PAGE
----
Click here to watch Plasmolysis videoFigure 3.3 shows a magnified Elodea cells before and after the addition of salt water. In the before image, labeled 0 minutes. A is pointing to the structure immediately surrounding the cell. B is pointing to the rigid outer structure surrounding the cell. C is pointing to one of the small green spheres inside the cell. In the after image, labeled 5 minutes. D is pointing to the structure immediately surrounding the cell. This structure has pulled away from the outer structure. E is pointing to the rigid outer structure surrounding the cell. This structure has not changed shape. F is pointing to one of the small green spheres inside the cell. The many green spheres now seem to be clumped together.

• Use Figure 3.3 to answer questions in Part C in Lab 3 Lab Report

Part D - The Cell Cycle & Mitosis

Click on each button below to watch the videos to understand the Cycle Cycle & phases of mitosis.

First Cell Cycle VideoSecond Cell Cycle VideoThird Cell Cycle Video

• After watching these 3 videos you should have a good visual idea of how to distinguish the cells in different parts of the cell cycle. If you do not watch the videos you will struggle with this part of the lab.
• Use Figure 3.4 to answer questions 20-24 in Part D in Lab 3 Lab Report.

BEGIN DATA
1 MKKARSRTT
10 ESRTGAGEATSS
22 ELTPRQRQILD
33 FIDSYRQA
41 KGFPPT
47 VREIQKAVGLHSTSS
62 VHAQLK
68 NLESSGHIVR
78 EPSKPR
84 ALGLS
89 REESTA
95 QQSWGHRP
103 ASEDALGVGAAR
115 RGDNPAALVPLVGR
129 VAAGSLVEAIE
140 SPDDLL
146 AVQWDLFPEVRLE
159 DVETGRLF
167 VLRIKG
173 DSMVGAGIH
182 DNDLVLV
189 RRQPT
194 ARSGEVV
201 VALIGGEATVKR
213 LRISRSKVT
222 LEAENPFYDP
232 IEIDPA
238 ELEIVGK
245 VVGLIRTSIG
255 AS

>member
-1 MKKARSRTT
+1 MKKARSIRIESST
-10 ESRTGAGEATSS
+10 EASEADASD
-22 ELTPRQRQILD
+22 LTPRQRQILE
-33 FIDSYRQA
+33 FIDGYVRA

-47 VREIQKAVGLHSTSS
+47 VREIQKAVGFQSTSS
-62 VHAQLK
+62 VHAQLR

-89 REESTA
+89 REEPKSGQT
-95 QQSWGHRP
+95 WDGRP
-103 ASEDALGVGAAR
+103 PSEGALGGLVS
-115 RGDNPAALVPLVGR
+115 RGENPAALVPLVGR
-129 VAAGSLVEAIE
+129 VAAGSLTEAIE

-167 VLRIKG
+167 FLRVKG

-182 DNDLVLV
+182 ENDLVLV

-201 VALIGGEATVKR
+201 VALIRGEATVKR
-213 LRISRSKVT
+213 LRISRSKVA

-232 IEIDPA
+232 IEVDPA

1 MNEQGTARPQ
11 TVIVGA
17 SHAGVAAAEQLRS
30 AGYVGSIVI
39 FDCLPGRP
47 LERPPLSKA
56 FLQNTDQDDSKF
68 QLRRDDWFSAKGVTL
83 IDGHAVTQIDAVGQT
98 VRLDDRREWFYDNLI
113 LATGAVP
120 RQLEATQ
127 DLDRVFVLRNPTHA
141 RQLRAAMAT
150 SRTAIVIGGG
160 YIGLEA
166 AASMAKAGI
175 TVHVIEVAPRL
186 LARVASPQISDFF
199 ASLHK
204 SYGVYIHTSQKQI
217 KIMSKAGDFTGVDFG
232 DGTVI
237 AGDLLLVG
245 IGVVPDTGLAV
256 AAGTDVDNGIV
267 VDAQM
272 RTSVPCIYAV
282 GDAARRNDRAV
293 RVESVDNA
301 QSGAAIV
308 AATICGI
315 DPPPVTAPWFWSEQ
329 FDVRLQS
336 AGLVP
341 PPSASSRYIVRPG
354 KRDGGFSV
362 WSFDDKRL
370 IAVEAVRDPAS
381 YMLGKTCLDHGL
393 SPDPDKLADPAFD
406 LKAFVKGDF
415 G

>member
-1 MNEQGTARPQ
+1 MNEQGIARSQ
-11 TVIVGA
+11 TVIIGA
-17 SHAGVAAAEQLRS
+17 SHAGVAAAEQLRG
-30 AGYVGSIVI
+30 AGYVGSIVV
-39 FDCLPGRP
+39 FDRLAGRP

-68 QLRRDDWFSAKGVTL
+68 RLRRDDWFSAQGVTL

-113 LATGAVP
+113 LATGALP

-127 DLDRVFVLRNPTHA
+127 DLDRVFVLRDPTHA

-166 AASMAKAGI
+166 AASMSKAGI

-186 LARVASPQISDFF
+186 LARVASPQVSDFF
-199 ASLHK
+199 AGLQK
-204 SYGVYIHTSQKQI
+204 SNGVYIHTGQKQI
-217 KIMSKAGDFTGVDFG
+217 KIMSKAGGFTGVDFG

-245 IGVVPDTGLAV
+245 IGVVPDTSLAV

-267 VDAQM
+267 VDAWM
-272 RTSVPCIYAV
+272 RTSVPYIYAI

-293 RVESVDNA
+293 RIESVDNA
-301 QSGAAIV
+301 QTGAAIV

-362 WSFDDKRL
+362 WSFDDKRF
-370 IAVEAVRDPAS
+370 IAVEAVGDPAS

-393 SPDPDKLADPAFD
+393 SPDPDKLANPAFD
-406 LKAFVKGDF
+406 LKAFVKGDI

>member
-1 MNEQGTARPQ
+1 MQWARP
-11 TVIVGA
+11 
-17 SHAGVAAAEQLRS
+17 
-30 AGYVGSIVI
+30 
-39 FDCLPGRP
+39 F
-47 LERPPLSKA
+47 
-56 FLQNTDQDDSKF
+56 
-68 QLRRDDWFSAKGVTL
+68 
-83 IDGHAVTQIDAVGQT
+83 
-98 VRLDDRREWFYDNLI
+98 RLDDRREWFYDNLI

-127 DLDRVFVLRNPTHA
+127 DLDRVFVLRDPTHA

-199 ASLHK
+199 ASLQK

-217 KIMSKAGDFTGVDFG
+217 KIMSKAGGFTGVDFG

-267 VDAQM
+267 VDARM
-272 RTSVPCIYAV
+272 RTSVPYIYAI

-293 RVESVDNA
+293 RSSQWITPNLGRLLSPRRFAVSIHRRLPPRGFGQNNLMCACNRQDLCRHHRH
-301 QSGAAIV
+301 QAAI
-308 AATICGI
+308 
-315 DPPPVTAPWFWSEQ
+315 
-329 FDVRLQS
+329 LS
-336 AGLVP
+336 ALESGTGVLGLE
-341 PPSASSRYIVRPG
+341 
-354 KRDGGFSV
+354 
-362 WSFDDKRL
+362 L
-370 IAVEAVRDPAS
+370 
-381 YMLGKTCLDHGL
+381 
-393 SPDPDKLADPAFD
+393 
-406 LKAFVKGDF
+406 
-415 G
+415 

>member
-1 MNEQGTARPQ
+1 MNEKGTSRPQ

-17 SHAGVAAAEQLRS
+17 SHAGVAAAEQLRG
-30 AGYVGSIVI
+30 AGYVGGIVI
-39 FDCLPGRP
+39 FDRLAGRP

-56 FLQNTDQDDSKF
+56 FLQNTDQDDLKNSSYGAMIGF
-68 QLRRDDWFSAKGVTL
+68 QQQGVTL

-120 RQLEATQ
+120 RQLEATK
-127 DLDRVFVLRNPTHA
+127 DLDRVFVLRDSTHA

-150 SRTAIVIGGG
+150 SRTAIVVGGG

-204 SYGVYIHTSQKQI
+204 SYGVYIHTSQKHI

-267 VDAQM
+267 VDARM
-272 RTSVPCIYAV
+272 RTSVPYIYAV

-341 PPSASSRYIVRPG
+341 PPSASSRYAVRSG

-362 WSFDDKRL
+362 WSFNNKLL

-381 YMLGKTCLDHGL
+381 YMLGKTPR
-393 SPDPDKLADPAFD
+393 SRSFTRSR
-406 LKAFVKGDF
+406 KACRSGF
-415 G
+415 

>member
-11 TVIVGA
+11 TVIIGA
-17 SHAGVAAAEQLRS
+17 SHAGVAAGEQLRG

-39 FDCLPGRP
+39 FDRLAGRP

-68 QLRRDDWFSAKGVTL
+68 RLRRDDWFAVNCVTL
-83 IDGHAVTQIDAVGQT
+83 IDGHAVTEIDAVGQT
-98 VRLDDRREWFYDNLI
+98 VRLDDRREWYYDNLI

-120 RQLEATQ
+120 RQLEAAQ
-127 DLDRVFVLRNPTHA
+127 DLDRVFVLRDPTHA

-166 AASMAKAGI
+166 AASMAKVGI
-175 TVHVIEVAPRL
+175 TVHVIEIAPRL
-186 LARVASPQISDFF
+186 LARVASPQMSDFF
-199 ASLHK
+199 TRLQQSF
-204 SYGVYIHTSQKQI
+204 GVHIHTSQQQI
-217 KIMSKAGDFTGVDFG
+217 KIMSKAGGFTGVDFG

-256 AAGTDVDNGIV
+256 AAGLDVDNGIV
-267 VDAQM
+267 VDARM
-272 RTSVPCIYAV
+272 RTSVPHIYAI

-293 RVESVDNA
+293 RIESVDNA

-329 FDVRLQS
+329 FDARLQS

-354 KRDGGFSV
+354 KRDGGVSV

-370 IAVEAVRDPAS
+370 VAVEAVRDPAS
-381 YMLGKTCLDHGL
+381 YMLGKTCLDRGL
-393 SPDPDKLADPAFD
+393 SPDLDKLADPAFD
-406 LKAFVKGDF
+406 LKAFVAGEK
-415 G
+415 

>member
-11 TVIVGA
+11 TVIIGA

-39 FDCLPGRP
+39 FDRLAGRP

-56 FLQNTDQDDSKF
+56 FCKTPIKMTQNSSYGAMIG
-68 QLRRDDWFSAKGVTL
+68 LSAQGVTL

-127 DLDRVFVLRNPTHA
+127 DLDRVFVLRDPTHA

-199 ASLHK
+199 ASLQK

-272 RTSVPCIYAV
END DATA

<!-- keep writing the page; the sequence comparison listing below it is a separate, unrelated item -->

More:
Onion (Allium) root tip cells showing the nucleus and chromosomes in different phases of the cell cycle. Using this Fig 3.4, identify the cells tagged as A-E with arrows and answer questions 20-24 in Part D in Lab 3 Lab Report. The tagged cells appear as: A- chromosomes at opposite poles with cell plate visible between daughter cells, B- the sister chromatids separate and now on opposite poles of the cell, C- the cells have an intact nuclear membrane and there are no visible condensed chromosomes. Most of the cells in the image look like this, D-the nuclear envelope is disappearing and chromosomes seem to appear as they begin to condense, E-the fully condensed chromosomes in these cells are align at the center of the cell.  Using Fig 3.5, identify and distinguish the 40 dividing onion root tip cells in different stages of the cell cycle. The cells upon observation appear as: 31 of them with an intact nuclear membrane with chromatids inside, 6 cells with visible chromosomes and lack a nuclear envelope, 1 cell with sister chromatids aligned at the equator, 1 cell with sister chromatids separated and moving towards the opposite pole, and 1 cell with chromosomes in opposite poles with developing cell plate between them.